Our actual joint research commenced in 2006, when Viktor visited my laboratory in Warsaw to load the samples of AgF2 into the diamond anvil cell (DAC). The painstaking research continued over a decade, with many samples of Ag2+ compounds loaded into DAC but turning into diamagnetic Ag1+ upon squeezing, in contact with the gasket material, diamond surface, and traces of humidity in the pressure medium. Pursuing this kind of research would definitely be impossible without Viktor’s patience and persistence. Chemical reactivity greatly complicated x-ray diffraction patterns (diffraction reflections being broad anyway due to a certain pressure distribution), the samples containing two and up to five phases. Occasionally, we were successful in retrieving fundamental information about the behavior of some Ag2+ systems at high pressure; for example, we have learned that a strong Jahn–Teller effect persists in antiferromagnetic AgSO4 up to at least 300,000 atm [46]. More recently, thanks largely to the involvement of my bright collaborator, theoretician Dr. Mariana Derzsi (who has been able to correctly predict the phonon-driven lattice instabilities), and hard detectivistic work of my PhD student, Adam Grzelak (who fitted the crystal structures to powder x-ray diffraction data), we have finally gained insight into the structural phase transitions and properties of high-pressure phases of AgO [29] and (after a decade of studies) of AgF2 [47].

13 From Spin-Unpolarized Picture to Magnetic Ag2+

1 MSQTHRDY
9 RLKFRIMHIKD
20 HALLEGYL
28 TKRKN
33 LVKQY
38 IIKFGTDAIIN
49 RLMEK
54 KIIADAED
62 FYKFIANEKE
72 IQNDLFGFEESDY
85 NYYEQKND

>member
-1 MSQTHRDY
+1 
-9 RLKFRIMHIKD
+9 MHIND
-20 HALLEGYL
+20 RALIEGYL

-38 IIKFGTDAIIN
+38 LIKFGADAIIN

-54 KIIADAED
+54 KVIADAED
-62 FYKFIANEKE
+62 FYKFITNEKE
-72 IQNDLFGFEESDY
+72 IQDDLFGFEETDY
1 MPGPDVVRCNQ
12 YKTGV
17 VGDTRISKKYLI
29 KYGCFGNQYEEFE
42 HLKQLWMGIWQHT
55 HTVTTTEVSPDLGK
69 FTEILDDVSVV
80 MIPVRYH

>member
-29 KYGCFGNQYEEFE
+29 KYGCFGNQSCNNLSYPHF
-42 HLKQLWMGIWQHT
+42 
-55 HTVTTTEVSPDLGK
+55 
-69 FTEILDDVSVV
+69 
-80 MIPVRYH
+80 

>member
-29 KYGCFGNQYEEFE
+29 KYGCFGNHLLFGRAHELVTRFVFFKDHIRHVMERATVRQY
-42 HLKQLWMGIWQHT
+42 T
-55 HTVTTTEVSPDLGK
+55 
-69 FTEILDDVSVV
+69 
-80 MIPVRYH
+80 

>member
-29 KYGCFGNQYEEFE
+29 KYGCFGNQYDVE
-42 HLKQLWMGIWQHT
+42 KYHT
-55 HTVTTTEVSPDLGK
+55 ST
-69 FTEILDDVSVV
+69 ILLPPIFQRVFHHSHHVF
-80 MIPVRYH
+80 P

In 2006, an interesting paper was published by McLain et al. [48]. These authors have been able to show that Cs2AgF4 shows an antiferrodistortive pattern of elongated [AgF6] octahedra and thus it is a quasi-2D ferromagnet with a rather small value of the magnetic superexchange constant, J, around 5 meV. This work forced me to leave the comfortable premises of the spin-unpolarized MO theory [16] and think more deeply about magnetic properties of Ag2+ fluorides and the structure–property relationships. It seems that the Ag–F …Ag bond length alternation within the [AgF2] sublattice, albeit seemingly small, is responsible for the observed FM rather than desired AFM spin ordering [49]. Our own studies of related double perovskite M2AgF4 systems conducted a decade later with the great help from experts on high-field ESR spectroscopy, Andrew Ozarowski and Steve Hill from MagLab in Tallahassee (USA), have shown that an antiferrodistortive order inevitably persists for M = K, Rb, Cs [50]. Thus, these M2AgF4 systems are dissimilar to La2CuO4 in terms of crystal structure and magnetic properties. This may be expressed in the language of chemistry by saying that the formally neutral [MF] charge reservoir layers found in M2AgF4 systems exhibit too high Lewis basicity, and this enables Ag2+ to coordinate F atoms from these layers very closely; given the propensity of Ag2+ cations towards the “normal” Jahn–Teller effect, this in turn induced the short–long bond pattern within the [AgF2] sheets and affects magnetic properties. On the other hand, the positively charged (LaO+) layers do not release oxide anions and the adjacent [CuO\(_{2}^{2-}\)] sheets are anyway electron rich, hence apical O atoms in La2CuO4 are distant from the metal enter (or even absent in Nd2CuO4 or CaCuO2), and the ferrodistortive order of [CuO6] octahedra persists leading to AFM ordering.